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Kodak EasyShare Z1085 IS Review

Key Specifications

  • Review Price: £150.00

For over 100 years it has been the stated mission of the Kodak company to bring photography to the masses. One of its earliest advertising slogans was “You press the button, we do the rest.” This philosophy of making photography as simple and accessible as possible is continued today in the company’s extensive range of digital compact cameras, currently comprising 28 models spread over four series. Most feature simplified controls, easy-to-use automatic functions and user-friendly features such as direct printing and downloading docks. Even Kodak’s more sophisticated models in the high-zoom Z-series are relatively simple; today’s camera, the EasyShare Z1085 IS is an excellent case in point.


The Z1085 is a 10.0-megapixel compact camera featuring a 5x zoom optically stabilised lens, a 2.5-inch 230k LCD monitor and manual exposure options, and is currently available direct from Kodak’s website for £149.99, although it is so new that few other shops are offering it yet. There are surprisingly few cameras that match this specification. Given its plastic body, AA batteries and longer zoom a tempting comparison would be something from Canon’s PowerShot A-series, such as the 8-megapixel, 6x zoom A720 IS (£155), however a better match would be the Panasonic DMC-LZ10 (£170), or the Samsung S1050 (£150).


The Z1085 is a fairly small camera, but it is certainly no ultra-compact. To accommodate the pair of AA batteries and the 5x zoom lens, the plastic body measures 89.5 × 64.3 × 39 mm, and weighs a substantial 164g empty, or over 210g including batteries and card. The overall shape is tall and thick, with a substantial handgrip on the right that is bigger than it needs to be to hold the batteries. The Schneider-Kreuznach lens also protrudes from the camera body, and the result is a size and shape that is a bit to bulky to sit comfortably in your pocket.


Despite the plastic construction, the build quality is good. There are a few spots on the body that feel a bit flexible, but it generally feels fairly robust. The battery hatch can pop open with a little encouragement, dropping your batteries on the floor, but the separate card hatch has a strong metal hinge. The control buttons are well mounted, but they feel rather squishy and unresponsive, lacking the positive click that I prefer.

Other external features have good and bad points. The LCD monitor is excellent, with sharp 230k resolution, a fast refresh rate, a very wide angle of view and an effective glare-reducing finish. The built-in flash however is mounted directly above and quite close to the lens, inviting red-eye in flash portraits.


Internally the most significant feature is the optical image stabilisation, something that is becoming more common even on relatively cheap cameras like this one. It uses sensitive movement sensors and a moveable element within the lens to counteract camera shake at slow shutter speeds, especially useful with longer zoom lenses. Kodak’s system is reasonably effective, producing sharp images most of the time at full zoom and a shutter speed of 1/25th of a second, although slower speeds defeated it.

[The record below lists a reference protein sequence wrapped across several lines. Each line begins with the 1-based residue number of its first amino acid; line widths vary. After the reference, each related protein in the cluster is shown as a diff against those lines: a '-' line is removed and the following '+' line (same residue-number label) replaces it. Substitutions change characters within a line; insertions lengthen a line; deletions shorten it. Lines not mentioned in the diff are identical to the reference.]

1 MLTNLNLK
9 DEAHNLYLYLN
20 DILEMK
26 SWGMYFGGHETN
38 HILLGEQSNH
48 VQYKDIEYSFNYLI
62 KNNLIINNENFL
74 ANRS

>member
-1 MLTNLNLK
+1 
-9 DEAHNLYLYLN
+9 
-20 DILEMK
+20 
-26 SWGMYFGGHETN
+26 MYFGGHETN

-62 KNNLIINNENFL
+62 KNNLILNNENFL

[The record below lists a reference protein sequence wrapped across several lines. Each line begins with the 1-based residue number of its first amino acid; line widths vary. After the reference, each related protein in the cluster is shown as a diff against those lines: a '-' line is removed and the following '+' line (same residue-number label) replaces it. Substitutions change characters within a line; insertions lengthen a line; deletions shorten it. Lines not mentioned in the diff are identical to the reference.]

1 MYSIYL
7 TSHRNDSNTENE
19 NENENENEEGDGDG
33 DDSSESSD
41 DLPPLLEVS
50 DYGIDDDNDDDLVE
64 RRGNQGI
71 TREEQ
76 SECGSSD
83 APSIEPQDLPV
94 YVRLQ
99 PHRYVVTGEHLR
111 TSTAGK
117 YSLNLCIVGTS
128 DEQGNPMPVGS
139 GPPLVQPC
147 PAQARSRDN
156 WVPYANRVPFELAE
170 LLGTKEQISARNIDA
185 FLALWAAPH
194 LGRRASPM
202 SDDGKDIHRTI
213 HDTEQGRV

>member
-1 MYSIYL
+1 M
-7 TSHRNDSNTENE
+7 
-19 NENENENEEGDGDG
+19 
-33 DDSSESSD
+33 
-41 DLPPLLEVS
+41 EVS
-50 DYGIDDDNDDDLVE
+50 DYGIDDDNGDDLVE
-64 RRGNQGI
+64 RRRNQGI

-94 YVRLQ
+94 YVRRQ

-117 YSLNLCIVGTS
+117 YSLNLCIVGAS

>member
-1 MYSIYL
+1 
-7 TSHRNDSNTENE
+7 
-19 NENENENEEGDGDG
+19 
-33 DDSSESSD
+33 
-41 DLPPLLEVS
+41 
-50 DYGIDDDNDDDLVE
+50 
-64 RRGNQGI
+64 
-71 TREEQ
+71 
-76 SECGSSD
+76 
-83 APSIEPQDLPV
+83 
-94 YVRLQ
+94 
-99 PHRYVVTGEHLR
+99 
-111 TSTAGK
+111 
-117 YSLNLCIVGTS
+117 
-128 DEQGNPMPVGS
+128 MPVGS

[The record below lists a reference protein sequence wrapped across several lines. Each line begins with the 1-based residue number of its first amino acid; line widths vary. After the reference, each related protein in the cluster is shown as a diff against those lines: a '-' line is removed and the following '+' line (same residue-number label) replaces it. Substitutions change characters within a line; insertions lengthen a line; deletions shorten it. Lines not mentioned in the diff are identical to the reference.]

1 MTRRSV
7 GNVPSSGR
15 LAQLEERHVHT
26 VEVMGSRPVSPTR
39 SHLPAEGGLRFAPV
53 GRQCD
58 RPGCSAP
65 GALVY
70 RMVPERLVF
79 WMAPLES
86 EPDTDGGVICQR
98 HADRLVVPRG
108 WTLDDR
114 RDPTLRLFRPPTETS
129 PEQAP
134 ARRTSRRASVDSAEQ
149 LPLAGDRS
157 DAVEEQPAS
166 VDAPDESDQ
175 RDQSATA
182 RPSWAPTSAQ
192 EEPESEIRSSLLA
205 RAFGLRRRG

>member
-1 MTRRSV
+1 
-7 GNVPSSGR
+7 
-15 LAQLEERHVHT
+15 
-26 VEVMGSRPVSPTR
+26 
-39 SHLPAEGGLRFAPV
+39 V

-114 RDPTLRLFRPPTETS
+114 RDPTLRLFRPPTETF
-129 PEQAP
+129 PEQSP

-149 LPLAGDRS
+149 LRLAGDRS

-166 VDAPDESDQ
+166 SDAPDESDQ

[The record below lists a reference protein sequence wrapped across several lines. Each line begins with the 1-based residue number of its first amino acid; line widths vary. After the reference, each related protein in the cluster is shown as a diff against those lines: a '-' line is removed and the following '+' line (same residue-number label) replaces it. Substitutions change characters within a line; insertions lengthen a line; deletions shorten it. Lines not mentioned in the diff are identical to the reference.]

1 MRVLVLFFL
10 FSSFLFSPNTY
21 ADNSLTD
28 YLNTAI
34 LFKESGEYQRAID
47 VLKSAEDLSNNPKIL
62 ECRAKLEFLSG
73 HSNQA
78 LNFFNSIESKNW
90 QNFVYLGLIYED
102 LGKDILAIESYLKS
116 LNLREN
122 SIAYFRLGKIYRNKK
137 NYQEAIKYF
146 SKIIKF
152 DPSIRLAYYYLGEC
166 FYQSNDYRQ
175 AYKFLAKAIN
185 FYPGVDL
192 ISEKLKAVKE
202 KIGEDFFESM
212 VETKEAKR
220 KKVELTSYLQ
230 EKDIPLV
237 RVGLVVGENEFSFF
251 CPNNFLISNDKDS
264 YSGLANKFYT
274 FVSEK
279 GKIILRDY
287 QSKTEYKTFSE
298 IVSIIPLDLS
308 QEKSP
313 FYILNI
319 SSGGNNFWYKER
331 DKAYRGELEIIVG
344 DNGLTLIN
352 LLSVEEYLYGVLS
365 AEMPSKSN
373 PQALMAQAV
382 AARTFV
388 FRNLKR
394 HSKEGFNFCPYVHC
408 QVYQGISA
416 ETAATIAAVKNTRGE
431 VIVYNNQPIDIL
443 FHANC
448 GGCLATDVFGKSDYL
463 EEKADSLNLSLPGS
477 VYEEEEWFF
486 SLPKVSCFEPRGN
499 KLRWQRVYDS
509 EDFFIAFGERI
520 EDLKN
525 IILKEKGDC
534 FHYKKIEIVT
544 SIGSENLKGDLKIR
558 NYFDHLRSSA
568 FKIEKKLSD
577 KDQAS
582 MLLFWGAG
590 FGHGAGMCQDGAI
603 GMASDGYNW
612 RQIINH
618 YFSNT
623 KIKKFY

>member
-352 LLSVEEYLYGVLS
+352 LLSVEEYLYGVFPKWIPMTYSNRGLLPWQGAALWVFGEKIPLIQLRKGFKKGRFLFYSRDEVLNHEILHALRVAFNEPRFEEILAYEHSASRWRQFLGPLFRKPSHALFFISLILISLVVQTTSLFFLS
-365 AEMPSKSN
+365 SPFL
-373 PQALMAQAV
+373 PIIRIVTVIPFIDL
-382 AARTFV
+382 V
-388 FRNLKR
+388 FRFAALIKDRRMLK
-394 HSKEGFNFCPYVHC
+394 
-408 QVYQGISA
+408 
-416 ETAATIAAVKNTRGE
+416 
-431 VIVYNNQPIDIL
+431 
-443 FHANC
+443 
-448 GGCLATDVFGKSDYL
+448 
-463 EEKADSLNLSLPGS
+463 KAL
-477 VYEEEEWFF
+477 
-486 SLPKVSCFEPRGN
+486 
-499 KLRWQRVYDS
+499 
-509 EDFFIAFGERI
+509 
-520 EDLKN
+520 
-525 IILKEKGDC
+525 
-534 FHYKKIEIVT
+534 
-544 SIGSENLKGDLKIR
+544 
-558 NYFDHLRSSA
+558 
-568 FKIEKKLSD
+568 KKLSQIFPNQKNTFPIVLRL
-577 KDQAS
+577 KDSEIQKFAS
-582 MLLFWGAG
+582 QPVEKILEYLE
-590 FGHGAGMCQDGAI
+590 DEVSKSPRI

As I mentioned, the Z1085’s controls are very simple. The camera has five main shooting modes. The simplest is a fully automatic option in which all menu options except picture size and basic setup are disabled. Slightly more useful is a program mode with more options including exposure compensation, adjustable ISO, metering and focus modes, auto-bracketing, and a limited range of colour options. As well as this the camera has a manual exposure mode, although this is also a bit limited, with only three aperture settings and shutter speeds of 8 seconds to 1/1000th of a second. The other shooting modes are a high-ISO setting with a theoretical maximum of 8000 ISO, although the picture quality in this mode is extremely poor. There is also a scene mode with 16 scene programs. Basic camera control is via a row of on-screen icons adjusted via the small square D-pad.


I did notice one very unusual thing about the Z1085, and that is a noise. I don’t mean image noise, but an actual sound. While the camera is switched on it makes a quiet but distinct whirring sound all the time, and I really don’t know why it should do this. It’s not the AF motor, because you can hear that as well when you half-press the shutter, and it’s not the zoom motor because that too has its own distinct sound. The camera just sits there quietly muttering away to itself. Unfortunately whatever it’s doing is bound to be placing a small but unnecessary drain on the battery.


One feature still unusual enough to be worthy of note is the video mode, which can shoot at full HD resolution (1280 × 720) at 30fps, with mono sound. Clip length is limited to 29 mins as long as you have enough space on your memory card.

The Z1085’s overall performance is unfortunately rather disappointing. It starts up quickly enough in under two and a half seconds, and shuts down again in approximately three seconds, but it is the shot-to-shot cycle time that is the major problem. In single shot mode it can take three shots in approximately five seconds, which is a little slow but not too bad, but then the buffer fills up and it slows right down. For subsequent shots there is a delay of approximately seven seconds while the camera writes to the memory card. In continuous shooting mode it can take a burst of three shots in a little under two seconds, but then there is a nine-second delay before any more shots can be taken. Bear in mind that this was using a high-speed SanDisk Ultra II SD card. With a slower card the delay is even longer. This kind of performance is exceptionally slow for a modern camera.